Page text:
Caribbean Water Science Center
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Laguna Grande Limnology
Project Number: 2516-D2000
Laguna Grande view
A U S Forest Service publication highlights areas where further knowledge and research activities should be conducted to contribute to the preservation of the aquatic ecosystem (Weaver and others, 1999). Some of the research areas of interest for updated and additional information are hydrology, lagoon morphology, and updated data on lagoon water quality. Particularly important is the biological productivity of the lagoon or its ability to support the food chain. Biological productivity represents a major indicator about the health of the aquatic ecosystem. The type and degree of the biological productivity provides an indication of the predominant aquatic communities which control the first link of the lagoon’s food chain. Essentially, the hydrology, morphology, and water quality of Laguna Grande control the rate and sources of the lagoon’s productivity and aquatic ecosystem function; however, based on the literature reviewed, very little is known on these subjects, particularly with the integration of all components in a single comprehensive study.
The Laguna Grande reserve was first threatened by urban development in the mid-1960’s and, although designated a natural reserve in 1986, water quality and ecological conditions are threatened by expanding urban development within its watershed. Runoff from the Laguna Grande basin is suspected to be contributing with sewage and other contaminants from nearby sub-standard housing units without proper sewage infrastructure. During periods of high rainfall-runoff events, high nutrient loads could enter the lagoon transported by runoff which can be deleterious to the lagoon’s ecological health and impair the homeostatic capacity of the semi-enclosed coastal resource. In addition, flood tides could be contributing pollutants derived from both nearby (marinas) and distant sources (Río Fajardo) through the canal. Water quality changes could include an increase in nutrient concentrations, fecal contamination, decreased water transparency, and modification of its biotic conditions.
The objective of this study is to obtain baseline data of the physical, chemical, biological, and bacteriological conditions of Laguna Grande to define its present characteristics for use as a baseline from which to judge future changes. The data obtained and its interpretation will provide the managers of the reserve a holistic perspective of the area’s hydrology and its relation to water-quality conditions in Laguna Grande.
The proposed study will include Laguna Grande’s main water body, the lagoon’s canal, and other adjacent areas with surface and ground water drainage to the lagoon. The lagoon and drainage area are contained within about 75 hectares. Data collection will include monthly measurements of physical, chemical, biological, and bacteriological parameters to define seasonal variability during one year. The study will also include two diel studies to determine community productivity rates, diurnal variation of selected water-quality characteristics, water interchange of the lagoon with the ocean through the outlet channel, and collection of bottom sediments for the determination of physical and chemical properties. The study is proposed to be conducted between January/February 2007 and February/March 2009, for a total of two natural years.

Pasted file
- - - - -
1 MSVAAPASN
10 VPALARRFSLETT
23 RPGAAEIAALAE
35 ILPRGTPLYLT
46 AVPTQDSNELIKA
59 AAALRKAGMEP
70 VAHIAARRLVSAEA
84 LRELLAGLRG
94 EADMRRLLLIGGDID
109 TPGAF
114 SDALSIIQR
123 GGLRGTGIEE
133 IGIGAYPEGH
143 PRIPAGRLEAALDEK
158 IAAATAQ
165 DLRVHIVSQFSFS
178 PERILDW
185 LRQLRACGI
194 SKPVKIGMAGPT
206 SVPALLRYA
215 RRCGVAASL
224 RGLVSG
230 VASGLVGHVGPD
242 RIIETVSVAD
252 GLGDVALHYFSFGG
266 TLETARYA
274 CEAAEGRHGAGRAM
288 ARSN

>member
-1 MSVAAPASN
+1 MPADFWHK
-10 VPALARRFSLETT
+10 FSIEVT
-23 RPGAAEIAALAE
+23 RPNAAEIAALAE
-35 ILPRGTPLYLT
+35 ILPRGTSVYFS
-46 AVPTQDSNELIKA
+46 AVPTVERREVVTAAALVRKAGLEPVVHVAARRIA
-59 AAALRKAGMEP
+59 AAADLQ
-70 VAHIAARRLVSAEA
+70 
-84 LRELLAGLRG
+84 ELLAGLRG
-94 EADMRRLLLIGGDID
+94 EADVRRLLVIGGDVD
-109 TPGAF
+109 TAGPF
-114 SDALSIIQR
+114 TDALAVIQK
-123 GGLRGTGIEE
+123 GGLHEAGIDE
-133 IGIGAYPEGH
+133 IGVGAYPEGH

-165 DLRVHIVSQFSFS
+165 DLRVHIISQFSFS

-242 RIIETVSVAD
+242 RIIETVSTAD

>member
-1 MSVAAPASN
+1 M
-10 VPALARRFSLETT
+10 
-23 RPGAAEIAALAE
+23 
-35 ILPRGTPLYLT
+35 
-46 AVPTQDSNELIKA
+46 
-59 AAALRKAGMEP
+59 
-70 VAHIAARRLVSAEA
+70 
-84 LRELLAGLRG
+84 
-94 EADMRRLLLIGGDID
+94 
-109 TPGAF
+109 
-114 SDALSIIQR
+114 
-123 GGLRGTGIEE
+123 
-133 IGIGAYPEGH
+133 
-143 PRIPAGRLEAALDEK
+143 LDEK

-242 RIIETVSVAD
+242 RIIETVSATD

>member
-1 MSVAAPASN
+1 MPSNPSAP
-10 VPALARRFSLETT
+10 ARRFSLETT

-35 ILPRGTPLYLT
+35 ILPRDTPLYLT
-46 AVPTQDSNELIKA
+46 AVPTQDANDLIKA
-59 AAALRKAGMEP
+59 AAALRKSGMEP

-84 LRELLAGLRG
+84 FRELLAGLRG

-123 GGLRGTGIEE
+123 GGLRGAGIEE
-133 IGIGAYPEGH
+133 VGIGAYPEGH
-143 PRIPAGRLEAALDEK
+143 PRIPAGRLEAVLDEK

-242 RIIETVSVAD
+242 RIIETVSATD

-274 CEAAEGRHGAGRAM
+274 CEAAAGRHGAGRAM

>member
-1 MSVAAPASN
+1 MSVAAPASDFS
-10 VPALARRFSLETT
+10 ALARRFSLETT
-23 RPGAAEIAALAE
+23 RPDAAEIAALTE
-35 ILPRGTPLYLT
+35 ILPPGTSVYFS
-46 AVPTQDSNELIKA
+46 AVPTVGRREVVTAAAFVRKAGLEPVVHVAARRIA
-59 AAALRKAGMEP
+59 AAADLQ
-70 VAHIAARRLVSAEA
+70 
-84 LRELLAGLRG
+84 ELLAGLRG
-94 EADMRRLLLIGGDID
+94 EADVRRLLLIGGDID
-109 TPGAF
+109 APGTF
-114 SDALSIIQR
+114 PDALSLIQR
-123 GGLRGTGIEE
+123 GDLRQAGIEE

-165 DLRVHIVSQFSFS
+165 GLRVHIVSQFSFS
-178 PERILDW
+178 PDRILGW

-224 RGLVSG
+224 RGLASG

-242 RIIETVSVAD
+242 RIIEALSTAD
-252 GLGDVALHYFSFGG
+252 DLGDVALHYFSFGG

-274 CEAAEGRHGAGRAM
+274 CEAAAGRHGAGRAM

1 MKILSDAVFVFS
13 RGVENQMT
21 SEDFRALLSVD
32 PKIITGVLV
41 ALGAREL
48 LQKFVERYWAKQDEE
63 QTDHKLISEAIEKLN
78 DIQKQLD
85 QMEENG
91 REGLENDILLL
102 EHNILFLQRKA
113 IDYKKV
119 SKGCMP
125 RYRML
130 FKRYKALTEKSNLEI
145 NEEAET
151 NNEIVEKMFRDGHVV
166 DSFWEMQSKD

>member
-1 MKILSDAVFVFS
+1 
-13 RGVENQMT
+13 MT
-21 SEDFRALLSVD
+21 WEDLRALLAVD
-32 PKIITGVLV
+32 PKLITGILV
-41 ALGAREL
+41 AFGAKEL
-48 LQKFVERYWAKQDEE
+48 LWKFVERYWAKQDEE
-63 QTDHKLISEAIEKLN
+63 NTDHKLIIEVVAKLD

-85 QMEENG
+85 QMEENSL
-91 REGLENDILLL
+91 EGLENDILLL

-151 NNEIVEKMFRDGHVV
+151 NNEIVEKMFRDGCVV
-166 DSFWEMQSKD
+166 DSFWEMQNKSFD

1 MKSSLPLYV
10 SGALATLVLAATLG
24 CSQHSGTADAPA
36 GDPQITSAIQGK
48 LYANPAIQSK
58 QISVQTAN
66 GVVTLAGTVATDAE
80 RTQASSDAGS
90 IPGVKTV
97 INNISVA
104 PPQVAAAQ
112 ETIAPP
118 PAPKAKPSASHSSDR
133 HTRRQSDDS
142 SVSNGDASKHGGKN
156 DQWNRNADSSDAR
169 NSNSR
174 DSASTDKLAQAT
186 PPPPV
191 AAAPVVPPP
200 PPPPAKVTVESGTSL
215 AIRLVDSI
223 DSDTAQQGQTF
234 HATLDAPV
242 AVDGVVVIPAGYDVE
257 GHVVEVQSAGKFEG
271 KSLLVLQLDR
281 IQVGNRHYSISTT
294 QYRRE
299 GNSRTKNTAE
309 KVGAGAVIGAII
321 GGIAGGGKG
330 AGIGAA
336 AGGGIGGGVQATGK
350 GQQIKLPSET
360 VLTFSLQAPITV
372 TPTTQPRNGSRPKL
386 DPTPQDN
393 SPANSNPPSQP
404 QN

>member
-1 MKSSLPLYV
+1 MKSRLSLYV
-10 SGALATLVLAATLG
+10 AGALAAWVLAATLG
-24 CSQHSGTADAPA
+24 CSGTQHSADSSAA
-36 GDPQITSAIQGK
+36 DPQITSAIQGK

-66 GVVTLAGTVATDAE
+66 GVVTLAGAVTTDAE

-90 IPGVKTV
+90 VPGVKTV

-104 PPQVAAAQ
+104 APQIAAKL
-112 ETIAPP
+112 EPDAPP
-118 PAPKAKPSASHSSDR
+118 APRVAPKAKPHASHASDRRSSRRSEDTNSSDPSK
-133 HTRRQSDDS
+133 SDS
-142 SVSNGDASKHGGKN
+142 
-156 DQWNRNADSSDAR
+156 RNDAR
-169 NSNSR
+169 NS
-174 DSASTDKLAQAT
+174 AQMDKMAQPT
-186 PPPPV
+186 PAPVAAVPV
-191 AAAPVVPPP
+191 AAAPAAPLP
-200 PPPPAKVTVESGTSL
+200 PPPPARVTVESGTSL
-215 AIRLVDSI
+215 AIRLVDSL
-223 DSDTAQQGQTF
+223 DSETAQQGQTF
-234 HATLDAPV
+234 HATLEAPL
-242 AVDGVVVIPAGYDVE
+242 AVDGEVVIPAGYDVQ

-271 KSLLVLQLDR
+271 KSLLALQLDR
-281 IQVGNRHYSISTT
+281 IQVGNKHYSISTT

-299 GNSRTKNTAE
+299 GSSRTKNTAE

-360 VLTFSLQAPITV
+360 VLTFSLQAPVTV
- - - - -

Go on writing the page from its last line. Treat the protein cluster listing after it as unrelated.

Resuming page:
Strategy and Approach
The study will include the following field activities:
The proposed physical parameters, water quality, nutrients, primary productivity, phytoplankton, sediment, and tidal station locations at Laguna Grande are shown on figure 3.
The proposed study is consistent with the mission of the USGS of providing reliable scientific information to describe and understand the Earth; manage water, biological, energy, and mineral resources; and enhance and protect our quality of life.
The proposed study is also consistent with the Puerto Rico Conservation Trust mission which is to protect and highlight the resources and natural beauties of Puerto Rico, to protect and conserve the natural resources, to develop educational programs to create conscience, and to provide resources for the enjoyment of the general public.
The proposed study is consistent with at least two of the nine priorities of the USGS Caribbean Water Science Center Science Plan:
This study is also consistent with one of the objectives of the USGS Strategic Science Plan (1997-2005) to maintain, provide, and improve long-term environmental and natural resources information, systematic analyses and investigations, and provide tools for decision making about natural systems.
This study will provide baseline information on the hydrology, morphology, water quality, and biological characteristics of Laguna Grande, and how these interact and affect the aquatic ecosystem. The data will provide stakeholders with a broad, rather than topic-focused overview and understanding of natural processes, which can be used to more effectively manage and monitor the Las Cabezas de San Juan Natural Reserve watershed and coastal surrounding areas to protect the reserve and promote habitat utilization.